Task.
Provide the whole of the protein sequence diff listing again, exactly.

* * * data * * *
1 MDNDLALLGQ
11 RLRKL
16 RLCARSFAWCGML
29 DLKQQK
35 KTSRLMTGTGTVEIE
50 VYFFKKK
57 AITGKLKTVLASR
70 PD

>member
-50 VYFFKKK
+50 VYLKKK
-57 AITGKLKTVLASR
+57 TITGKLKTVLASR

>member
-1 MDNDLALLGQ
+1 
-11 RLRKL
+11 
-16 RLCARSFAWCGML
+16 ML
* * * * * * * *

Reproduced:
1 MDNDLALLGQ
11 RLRKL
16 RLCARSFAWCGML
29 DLKQQK
35 KTSRLMTGTGTVEIE
50 VYFFKKK
57 AITGKLKTVLASR
70 PD

>member
-50 VYFFKKK
+50 VYLKKK
-57 AITGKLKTVLASR
+57 TITGKLKTVLASR

>member
-1 MDNDLALLGQ
+1 
-11 RLRKL
+11 
-16 RLCARSFAWCGML
+16 ML